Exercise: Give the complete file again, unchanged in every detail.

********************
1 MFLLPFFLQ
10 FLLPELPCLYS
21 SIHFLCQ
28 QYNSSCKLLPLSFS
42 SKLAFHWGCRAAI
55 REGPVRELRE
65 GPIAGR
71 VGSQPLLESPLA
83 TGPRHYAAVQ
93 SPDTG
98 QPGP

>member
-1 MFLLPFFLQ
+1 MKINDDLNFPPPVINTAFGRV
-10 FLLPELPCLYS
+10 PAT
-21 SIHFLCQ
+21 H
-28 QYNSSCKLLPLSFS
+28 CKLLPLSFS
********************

1 MFLLPFFLQ
10 FLLPELPCLYS
21 SIHFLCQ
28 QYNSSCKLLPLSFS
42 SKLAFHWGCRAAI
55 REGPVRELRE
65 GPIAGR
71 VGSQPLLESPLA
83 TGPRHYAAVQ
93 SPDTG
98 QPGP

>member
-1 MFLLPFFLQ
+1 MKINDDLNFPPPVINTAFGRV
-10 FLLPELPCLYS
+10 PAT
-21 SIHFLCQ
+21 H
-28 QYNSSCKLLPLSFS
+28 CKLLPLSFS